COVID-19 pandemic heightens the importance of handwashing with soap
Abuja, 23 October, 2020 - With people advised to observe physical distancing and good hygiene habits amidst the pandemic, health experts have constantly reminded that the simple practice of handwashing with soap and clean water is also one of the most effective ways to prevent the spread of germs and viruses.
For Bolanle Popoola, a laboratory technician, imbibing the act of handwashing regularly with soap had required deliberate effort despite the knowledge that this could save her and her family from contracting infections as well as prevent them from spreading germs and viruses. She explained that she found it easier to continue with her work without washing her hands with soap because she most times wears a glove.
"With the COVID-19 pandemic, I have been taking extra effort to wash my hands with soap and water. I knew this before the outbreak, but there are times you neglect doing the right thing. We are told right from childhood to always wash our hands after playing, before eating, after using the toilet, and as often as possible. Handwashing is not only for people working in laboratories or hospitals. It is for everybody. You don't know what bacteria or germ you might have picked from the rails, from door handles, or other surfaces, she says.
Raising awareness on the importance of hygiene
Before the COVID-19 pandemic, WHO with support of international health partners like UNICEF, UNIDO, UNFPA, IOM, OCHA and UNHCR, has been supporting the Federal Government in raising awareness on the importance of hand hygiene and integrated waste management to reduce risk behaviours among Nigerians. Many of which are beginning to yield success.
To Influence behavioural change, WHO developed and disseminated 1000 Metallic Handwashing Notices to agencies and ministries, departments and agencies. The notices contain the steps for proper handwashing and emphatic orientation that proper hand hygiene prevents coronavirus, Lassa fever, Cholera and several diseases and between March to October, over 50,250 persons have been influenced in both government and humanitarian space with the intervention.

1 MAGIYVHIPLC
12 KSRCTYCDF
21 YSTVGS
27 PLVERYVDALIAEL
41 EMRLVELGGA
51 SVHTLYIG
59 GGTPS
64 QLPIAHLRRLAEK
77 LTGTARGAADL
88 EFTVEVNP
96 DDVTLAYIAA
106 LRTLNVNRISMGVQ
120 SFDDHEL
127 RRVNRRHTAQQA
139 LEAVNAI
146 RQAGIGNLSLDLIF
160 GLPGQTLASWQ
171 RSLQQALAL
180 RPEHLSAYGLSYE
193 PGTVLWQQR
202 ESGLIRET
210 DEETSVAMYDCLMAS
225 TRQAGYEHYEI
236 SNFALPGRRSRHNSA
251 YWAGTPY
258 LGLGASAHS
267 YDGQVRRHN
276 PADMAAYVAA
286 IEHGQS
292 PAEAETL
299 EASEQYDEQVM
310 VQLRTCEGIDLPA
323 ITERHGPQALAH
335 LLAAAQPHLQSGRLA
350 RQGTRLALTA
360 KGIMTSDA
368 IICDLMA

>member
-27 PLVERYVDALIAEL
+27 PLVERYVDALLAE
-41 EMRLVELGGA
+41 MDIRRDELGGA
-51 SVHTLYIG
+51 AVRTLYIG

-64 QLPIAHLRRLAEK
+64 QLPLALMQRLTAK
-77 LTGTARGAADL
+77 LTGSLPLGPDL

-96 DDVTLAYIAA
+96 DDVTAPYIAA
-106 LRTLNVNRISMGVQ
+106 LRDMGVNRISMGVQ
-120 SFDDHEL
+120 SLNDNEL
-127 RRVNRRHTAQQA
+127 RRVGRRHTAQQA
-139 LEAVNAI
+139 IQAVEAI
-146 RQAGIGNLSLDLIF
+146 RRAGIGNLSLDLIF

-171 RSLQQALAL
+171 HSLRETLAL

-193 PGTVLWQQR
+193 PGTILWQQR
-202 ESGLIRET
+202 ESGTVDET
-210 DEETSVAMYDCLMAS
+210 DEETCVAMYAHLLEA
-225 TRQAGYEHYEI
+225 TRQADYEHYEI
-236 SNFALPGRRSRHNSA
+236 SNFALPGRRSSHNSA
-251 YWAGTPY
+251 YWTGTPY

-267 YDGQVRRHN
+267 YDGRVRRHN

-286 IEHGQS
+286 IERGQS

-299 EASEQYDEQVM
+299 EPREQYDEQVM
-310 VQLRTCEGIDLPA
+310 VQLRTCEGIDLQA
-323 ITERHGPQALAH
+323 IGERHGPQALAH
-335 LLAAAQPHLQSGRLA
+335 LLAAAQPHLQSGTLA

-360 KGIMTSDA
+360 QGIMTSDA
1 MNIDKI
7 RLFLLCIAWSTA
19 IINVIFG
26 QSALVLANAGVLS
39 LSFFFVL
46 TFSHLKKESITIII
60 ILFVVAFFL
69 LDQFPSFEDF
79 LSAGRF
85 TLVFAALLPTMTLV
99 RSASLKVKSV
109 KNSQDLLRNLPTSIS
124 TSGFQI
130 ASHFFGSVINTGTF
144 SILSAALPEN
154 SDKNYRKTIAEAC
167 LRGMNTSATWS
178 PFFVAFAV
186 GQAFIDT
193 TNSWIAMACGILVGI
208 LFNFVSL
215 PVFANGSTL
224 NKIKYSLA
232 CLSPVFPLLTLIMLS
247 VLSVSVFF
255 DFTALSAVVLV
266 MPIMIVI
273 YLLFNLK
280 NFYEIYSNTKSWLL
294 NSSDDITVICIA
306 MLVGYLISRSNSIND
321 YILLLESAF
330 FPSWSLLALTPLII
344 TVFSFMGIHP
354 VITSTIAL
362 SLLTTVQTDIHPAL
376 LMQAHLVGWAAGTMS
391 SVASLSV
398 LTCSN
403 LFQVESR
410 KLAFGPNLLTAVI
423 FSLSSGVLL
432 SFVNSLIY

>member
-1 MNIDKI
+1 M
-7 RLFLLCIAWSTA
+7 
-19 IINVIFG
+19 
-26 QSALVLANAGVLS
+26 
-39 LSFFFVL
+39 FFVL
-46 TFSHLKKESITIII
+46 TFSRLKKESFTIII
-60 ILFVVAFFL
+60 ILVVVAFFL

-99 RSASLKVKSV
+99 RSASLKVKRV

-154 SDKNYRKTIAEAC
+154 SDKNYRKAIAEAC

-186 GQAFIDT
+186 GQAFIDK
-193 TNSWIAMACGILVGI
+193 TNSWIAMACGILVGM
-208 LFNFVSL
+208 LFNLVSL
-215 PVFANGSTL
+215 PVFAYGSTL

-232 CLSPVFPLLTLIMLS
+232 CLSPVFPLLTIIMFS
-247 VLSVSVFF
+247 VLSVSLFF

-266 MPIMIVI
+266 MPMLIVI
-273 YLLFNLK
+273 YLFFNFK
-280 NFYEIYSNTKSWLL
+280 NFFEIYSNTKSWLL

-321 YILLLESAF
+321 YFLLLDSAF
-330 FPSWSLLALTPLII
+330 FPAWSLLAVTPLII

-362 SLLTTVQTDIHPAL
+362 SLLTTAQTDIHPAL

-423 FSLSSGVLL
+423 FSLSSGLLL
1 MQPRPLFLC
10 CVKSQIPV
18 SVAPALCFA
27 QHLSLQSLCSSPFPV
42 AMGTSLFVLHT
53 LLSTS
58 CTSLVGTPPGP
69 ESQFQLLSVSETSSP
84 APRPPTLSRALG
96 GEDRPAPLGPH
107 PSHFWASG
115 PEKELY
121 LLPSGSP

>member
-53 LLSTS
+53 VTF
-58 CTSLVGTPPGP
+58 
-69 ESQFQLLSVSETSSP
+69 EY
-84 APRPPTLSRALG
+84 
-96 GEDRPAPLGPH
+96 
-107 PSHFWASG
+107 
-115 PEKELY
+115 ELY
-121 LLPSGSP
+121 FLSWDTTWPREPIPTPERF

WHO has also supported the government at national and sub-national levels to develop and adapt WASH, Infection Prevention and Control (IPC) and environmental disinfection Guidelines, including, the capacity building for environmental health surveillance focal points in 36 states and FCT on hygiene compliance and disinfection of health care facilities, schools and airports.
Also, to reduce the burden of the Lassa Fever outbreak in Edo and Ondo states where the disease is endemic, WHO supported the training of 250 women on domestic hygiene and 400 community volunteers and 200 youths on community hygiene and sanitation in 4 LGA areas in both states. WHO also pioneered the development of a community action plan using community chiefs and Elders in Owo LGA covering hygiene and sanitation promotion of which about 550,000 people were reached with hand hygiene messages for preventing Lassa fever infections.
Significance of handwashing
The COVID-19 outbreak has overly emphasised the importance of handwashing with soap to reduce the spread of the virus. The Global Handwashing Day celebrated on 15 October, was founded by the Global Handwashing partners and is an opportunity to design creative ways to encourage people to wash their hands with soap at critical times.